Old Musical Instruments

 

Buying-Selling Early Musical Instruments

 

 

William Petit 45 Rue Desgranges 93100 Montreuil France Tel : 00.33.(0)1.43.62.75.42  Mob: 06 13 12 43 22 wpetit@sfr.fr

 

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Saxophones Selmer

Sopranino

Soprano

Alto

Tenor

Baryton

Bass

Saxophones Adolphe Sax

Soprano

Alto

Tenor

Baryton

Flûtes

Flûtes by Thomas Lot

Silver flûtes by Louis Lot

Wooden flûtes by Louis Lot

Piccolos flûtes by Louis Lot

Flûtes by Clair Godfroy

Flûtes by Auguste Bonneville

Recorders XVIII em Century

Other Wooden Flûtes

Other Silver Flutes 

Woodwind

French Bassoons

Heckel Bassoons

Clarinets

Sarrusophones

Oboes

English-Horns

Musettes-Bigpipes

Brasswind

Cornets

Trombones

Ophicleides

Bugles-Keys

Serpents

Natural-Horns

Mandolins

Luigi Embergher

Raffaele Calace

Gelas

Vinaccia

Miscellaneous

Strings

Classical Guitars

Romantic Guitars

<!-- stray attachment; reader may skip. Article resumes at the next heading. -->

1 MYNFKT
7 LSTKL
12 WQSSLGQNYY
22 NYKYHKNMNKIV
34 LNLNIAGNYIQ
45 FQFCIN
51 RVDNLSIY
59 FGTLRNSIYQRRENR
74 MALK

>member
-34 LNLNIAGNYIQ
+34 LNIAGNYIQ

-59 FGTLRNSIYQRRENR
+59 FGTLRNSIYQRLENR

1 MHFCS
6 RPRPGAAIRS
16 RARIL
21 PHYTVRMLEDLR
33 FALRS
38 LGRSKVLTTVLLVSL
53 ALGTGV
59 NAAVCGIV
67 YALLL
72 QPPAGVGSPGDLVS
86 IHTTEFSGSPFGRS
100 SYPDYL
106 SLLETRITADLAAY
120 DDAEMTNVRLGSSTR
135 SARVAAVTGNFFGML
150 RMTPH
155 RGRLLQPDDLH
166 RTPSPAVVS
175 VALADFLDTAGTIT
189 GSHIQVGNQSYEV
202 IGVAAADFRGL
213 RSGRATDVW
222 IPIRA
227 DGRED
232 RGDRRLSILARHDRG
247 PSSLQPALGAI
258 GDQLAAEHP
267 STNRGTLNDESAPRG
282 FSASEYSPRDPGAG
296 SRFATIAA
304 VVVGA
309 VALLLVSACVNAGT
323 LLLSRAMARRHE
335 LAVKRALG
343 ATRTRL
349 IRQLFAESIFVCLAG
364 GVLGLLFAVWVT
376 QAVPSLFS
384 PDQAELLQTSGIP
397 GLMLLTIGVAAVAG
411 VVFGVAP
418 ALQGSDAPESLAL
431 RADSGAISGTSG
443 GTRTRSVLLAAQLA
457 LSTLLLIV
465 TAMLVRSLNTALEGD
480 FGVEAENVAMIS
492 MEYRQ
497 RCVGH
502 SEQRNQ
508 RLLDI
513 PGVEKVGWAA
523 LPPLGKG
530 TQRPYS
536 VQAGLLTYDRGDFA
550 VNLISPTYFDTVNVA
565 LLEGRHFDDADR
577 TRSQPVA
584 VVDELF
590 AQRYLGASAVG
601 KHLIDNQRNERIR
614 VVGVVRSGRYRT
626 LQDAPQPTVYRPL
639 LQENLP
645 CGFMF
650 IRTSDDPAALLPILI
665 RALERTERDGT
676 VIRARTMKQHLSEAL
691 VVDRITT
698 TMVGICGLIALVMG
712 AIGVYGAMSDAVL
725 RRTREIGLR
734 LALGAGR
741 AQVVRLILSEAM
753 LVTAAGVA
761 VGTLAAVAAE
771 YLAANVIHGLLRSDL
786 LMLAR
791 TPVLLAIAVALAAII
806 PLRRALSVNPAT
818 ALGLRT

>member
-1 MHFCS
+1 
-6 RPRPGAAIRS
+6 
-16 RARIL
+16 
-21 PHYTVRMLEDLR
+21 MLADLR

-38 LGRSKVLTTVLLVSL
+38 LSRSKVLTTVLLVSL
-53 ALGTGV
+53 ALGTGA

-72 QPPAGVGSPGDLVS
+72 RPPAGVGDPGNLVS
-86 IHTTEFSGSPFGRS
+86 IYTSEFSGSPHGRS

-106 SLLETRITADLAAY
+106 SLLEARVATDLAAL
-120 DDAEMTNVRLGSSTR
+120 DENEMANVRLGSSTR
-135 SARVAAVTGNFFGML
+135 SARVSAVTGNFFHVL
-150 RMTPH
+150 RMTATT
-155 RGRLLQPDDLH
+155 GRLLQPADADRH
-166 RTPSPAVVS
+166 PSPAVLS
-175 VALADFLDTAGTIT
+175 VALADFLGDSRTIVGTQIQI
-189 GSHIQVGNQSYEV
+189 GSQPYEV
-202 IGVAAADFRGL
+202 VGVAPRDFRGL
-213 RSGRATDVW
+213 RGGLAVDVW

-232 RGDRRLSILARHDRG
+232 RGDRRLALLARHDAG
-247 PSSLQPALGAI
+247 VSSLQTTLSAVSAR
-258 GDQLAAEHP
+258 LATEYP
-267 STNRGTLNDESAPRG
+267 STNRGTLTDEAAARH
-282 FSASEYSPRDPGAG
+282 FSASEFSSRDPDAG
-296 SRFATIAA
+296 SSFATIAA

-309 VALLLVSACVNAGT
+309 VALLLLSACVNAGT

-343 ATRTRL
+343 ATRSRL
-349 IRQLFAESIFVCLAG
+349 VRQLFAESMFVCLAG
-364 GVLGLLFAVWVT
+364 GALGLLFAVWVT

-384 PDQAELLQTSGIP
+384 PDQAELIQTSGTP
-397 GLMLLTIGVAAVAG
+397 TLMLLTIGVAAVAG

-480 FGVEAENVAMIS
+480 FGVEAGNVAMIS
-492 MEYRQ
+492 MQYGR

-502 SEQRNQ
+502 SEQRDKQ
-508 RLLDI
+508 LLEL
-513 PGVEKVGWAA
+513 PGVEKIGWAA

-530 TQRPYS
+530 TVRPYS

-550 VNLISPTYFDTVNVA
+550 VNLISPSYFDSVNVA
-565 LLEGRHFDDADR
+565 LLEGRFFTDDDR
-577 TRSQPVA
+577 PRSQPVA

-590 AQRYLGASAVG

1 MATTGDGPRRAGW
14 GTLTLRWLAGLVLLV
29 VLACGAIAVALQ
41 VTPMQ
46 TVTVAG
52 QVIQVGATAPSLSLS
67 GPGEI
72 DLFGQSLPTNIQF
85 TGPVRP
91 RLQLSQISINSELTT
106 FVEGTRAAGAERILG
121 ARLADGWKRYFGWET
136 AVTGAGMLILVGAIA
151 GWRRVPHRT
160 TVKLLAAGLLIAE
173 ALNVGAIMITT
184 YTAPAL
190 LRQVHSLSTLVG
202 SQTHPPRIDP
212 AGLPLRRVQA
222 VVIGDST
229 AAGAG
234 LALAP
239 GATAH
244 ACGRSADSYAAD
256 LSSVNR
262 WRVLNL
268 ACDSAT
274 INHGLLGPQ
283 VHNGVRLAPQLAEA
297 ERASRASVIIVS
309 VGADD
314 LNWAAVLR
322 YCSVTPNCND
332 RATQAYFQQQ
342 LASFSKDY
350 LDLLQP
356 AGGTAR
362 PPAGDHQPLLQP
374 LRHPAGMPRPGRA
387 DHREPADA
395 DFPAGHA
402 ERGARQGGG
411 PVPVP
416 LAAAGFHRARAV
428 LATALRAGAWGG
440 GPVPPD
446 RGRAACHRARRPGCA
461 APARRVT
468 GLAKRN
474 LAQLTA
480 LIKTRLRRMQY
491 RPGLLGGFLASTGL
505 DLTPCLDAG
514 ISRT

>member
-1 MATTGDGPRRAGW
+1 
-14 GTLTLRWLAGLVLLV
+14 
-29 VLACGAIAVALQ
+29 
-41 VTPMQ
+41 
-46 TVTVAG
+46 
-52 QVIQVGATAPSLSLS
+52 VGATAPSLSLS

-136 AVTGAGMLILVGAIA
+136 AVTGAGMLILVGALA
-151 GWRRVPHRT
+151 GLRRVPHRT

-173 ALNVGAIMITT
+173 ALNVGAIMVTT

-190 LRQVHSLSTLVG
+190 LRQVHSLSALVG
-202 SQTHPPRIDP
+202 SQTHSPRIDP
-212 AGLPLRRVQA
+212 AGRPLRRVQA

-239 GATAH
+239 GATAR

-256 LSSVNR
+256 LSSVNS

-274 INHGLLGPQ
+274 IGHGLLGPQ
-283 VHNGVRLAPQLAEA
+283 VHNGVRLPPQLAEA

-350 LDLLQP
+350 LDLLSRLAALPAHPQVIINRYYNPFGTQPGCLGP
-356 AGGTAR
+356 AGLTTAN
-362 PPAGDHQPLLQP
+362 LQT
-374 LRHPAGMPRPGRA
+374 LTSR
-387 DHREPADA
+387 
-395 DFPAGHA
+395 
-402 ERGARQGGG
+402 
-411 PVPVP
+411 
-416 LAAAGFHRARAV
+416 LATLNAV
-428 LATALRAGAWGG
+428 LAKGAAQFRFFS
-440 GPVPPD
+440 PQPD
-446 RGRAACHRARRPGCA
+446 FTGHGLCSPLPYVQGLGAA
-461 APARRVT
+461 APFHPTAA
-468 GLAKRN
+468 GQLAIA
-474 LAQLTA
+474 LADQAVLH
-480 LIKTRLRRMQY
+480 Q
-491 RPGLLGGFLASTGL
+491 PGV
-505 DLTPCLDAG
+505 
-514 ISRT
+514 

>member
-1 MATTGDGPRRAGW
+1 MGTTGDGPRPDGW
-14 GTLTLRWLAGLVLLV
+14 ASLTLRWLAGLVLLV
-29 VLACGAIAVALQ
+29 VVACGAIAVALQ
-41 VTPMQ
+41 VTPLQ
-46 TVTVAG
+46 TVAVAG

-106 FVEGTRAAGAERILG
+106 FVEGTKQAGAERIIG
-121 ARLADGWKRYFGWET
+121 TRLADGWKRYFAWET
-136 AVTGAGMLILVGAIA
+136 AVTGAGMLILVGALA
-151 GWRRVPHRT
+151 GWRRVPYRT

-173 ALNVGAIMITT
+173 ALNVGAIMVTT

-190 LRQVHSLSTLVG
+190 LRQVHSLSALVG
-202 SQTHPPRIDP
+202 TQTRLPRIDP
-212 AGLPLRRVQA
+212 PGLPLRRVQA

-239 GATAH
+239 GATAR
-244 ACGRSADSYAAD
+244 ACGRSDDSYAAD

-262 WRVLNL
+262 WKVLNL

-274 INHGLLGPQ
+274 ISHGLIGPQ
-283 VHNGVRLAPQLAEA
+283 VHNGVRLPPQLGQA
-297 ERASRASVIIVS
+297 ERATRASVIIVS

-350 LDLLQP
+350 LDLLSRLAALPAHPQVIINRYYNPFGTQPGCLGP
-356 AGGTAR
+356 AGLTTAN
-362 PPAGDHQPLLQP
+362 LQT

Jazz Guitars

Lyre Guitars

Harps

Hurdy-Gurdy

Bow

Violin-Viola d'Amore-Quinton

Miscellaneous

Miscellaneous

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Ophicleide Quinticlave by Guichard Paris

 

The Ophicleide is a keyed brass instrument similar to the tuba.

It is a conical-bore keyed instrument belonging to the bugle family and has a similar shape to the sudrophone.

 

The Ophicleide was invented in 1817 and patented in 1821 by French instrument maker Jean Hilaire Asté also known as Halary  as an extension to the keyed bugle or Royal Kent bugle family.

 

It was the structural cornerstone of the brass section of the Romantic orchestra, often replacing the serpent, a Renaissance instrument which was thought to be outdated

 

The ophicleide was eventually succeeded by the tuba, although it remained popular in Italy until the early twentieth century.

The euphonium can also be called a successor instrument.